37. 37. Formation of Bacteroids<br />infection thread spreads<br />into adjacent cells<br />bacteroids are released from<br />the infection thread<br />
  38. 38. Nodule Formation<br />Within a week of infection small nodules are visible to the naked eye. Each root nodule is packed with thousands of living Rhizobiumbacteria, most of which are in the misshapen form known as bacteroids.<br />
  39. 39. Bacteroids<br />
  40. 40. Nodules<br />
  41. 41. Nitrogenase<br />Nitrogenase is the enzyme that catalyses the conversion of nitrogen gas to ammonia in nitrogen-fixing organisms. <br />In legumes it only occurs within the bacteroids. <br />The reaction requires hydrogen as well as energy from ATP. <br />
  42. 42. Nitrogenase is Oxygen Sensitive<br />The nitrogenase complex is sensitive to oxygen, becoming inactivated when exposed to it. <br />Free Living Bacteria<br />have a variety of different mechanisms for protecting the nitrogenase complex, including high rates of metabolism and physical barriers.<br />E.g., Azotobacter overcomes this problem by having the highest rate of respiration of any organism, thus maintaining a low level of oxygen in its cells.<br />
  43. 43. Rhizobia in Nodules<br />Rhizobiacontrols oxygen levels in the nodule with leghaemoglobin. <br />This red, iron-containing protein has a similar function to that of haemoglobin; binding to oxygen. <br />provides sufficient oxygen for the bacteroidsbut prevents the accumulation of free oxygen that would destroy the activity of nitrogenase.<br />Leghaemoglobinis formed through the interaction of the plant and the rhizobia<br />neither can produce it alone.<br />Insides of nodules are red because of<br />leghaemoglobin<br />
  44. 44. Back to DQ and You<br />DQ wants you to buy a Blizzard every day.<br />However, your need for a Blizzard should vary seasonally<br />You gain a great benefit from a Blizzard in the summer when it is warm<br />You gain less benefit from a Blizzard in the winter when it is cold<br />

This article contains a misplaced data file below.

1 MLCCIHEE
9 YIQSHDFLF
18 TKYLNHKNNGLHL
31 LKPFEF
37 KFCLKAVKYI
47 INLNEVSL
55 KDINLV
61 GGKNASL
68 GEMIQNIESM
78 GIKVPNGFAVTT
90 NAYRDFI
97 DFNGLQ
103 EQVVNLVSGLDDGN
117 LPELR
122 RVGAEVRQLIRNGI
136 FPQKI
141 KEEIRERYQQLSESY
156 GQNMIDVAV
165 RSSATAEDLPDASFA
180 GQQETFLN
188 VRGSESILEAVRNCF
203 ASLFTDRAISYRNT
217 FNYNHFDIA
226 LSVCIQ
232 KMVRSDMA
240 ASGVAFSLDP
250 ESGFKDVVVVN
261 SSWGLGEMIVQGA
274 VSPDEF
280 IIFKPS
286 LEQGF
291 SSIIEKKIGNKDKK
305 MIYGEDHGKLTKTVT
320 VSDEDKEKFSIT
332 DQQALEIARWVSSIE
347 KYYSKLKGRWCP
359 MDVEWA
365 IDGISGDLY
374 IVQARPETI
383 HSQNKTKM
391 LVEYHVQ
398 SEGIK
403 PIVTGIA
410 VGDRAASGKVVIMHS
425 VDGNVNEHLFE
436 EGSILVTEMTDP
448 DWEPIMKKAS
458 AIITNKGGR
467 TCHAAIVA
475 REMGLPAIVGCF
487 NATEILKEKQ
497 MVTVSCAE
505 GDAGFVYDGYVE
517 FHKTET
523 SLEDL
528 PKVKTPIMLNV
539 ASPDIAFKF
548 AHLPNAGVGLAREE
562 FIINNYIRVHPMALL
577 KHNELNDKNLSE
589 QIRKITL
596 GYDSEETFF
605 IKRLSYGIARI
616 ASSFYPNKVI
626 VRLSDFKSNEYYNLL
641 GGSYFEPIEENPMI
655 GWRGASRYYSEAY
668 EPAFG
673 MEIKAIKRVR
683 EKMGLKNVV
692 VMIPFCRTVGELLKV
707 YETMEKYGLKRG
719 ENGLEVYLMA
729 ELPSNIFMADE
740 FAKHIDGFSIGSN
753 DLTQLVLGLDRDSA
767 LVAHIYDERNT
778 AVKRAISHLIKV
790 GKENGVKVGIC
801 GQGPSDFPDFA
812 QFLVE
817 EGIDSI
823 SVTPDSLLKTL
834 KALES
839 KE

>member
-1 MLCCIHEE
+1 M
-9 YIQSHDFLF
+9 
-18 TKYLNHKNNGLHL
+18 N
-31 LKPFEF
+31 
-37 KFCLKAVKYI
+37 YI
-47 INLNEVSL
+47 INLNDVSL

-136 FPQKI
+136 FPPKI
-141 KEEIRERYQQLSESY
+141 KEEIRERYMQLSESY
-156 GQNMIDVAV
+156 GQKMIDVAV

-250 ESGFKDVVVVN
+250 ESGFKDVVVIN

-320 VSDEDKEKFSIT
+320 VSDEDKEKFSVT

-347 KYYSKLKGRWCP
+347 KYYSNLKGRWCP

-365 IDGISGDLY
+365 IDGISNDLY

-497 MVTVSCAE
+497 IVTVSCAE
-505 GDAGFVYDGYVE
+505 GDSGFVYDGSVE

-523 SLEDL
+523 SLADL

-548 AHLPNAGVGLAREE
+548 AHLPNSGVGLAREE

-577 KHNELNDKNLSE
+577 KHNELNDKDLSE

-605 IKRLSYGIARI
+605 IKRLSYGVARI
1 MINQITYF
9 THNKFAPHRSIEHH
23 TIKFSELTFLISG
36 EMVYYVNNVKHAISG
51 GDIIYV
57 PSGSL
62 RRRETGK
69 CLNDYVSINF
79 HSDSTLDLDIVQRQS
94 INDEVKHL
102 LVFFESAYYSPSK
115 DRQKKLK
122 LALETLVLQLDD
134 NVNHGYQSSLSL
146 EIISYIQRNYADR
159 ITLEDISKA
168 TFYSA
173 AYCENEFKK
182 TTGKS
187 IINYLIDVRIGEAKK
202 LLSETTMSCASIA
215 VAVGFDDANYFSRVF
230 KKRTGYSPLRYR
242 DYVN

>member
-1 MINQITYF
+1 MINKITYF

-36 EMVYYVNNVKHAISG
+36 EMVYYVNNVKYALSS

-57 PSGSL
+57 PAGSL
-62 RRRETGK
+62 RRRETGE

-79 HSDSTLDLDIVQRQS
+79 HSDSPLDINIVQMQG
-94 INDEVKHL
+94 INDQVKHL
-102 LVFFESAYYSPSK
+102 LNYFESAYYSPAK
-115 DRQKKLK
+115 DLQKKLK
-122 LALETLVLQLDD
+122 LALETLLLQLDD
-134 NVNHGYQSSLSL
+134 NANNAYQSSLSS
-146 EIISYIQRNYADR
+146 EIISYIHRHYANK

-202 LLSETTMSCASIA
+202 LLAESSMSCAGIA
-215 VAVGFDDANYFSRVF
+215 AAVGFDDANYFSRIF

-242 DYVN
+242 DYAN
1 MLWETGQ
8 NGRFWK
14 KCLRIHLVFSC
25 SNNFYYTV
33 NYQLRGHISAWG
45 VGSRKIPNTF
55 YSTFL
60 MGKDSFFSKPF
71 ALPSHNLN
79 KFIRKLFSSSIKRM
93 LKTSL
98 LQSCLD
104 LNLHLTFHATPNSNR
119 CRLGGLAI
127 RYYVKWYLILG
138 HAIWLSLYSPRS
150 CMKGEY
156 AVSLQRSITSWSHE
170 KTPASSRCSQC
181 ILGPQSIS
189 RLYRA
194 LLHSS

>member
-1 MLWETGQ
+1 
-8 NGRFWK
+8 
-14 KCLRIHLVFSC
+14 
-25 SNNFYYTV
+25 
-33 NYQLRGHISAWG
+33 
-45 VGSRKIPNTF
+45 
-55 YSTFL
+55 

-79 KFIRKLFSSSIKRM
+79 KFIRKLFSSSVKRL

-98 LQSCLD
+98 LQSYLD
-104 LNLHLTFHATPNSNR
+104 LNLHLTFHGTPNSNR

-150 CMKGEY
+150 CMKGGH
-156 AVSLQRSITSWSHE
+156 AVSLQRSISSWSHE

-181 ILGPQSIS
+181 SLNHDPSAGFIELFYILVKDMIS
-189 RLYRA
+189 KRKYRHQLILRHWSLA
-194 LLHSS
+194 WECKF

45. 45. DQ and You<br />Who has control?<br />DQ advertises like crazy<br />‘that’s what I like about TEXAS” <br />You control your purse<br />Thus, you might like to only be able to buy Blizzards when it is warm.<br />
  46. 46. Rhizobia and Legumes<br />Who has control in this relationship?<br />Do the rhizobia determine how much sugar the plant send to the nodules? or<br />Does the plant control how much Nitrogen fixation takes place by controlling how much sugar it sends to the plant?<br />Some early data suggested that the plants had control.<br />
  47. 47. From the Plant’s Perspective<br />When does the plant benefit most from having a relationship with rhizobia?<br />When they need nitrogen<br />When do they need more nitrogen?<br />When they live in soil that has a low nitrogen content<br />Therefore we predict, that if plants have control of the system that plants should be more likely to have more nodules in low nitrogen soil.<br />
  48. 48. How would you test this prediction?<br />Natural Experiments<br />Examine the roots of the same species of plants living in soil with different nitrogen contents<br />Manipulative Experiments<br />Experimentally manipulate the soil nitrogen content <br />Field or lab<br />
  49. 49. Tests of Prediction<br />Many laboratory and field studies in crop plants and some undomesticated legumes have shown Lower nodulation rates with increasing soil nitrogen availability <br />This observation suggests that the relative benefits of nodulation decline with increasing abundance of reduced nitrogen, which plants can obtain directly from the soil.<br />
  50. 50. From the Plant’s Perspective<br />Plants should benefit less from increasing their access to nitrogen when they are limited by another resources (e.g. phosphorous)<br />Thus, predict that if the level of nitrogen in the soil is constant that plants should allow more nodules when the level of other limiting soil nutrients is high<br />
  51. 51. From the Plant’s Perspective<br />Legumes also restrict nodulation when inadequate supplies of other nutrients, especially phosphorus, limit plant growth<br />
  52. 52. Conclusions<br />The fact that plants reduce nodule formation under conditions of high nitrogen or low phosphorus availability illustrates that plants do not permit unlimited infection by compatible rhizobia.<br />Plants have some control over whether or not they are “infected” by rhizobia<br />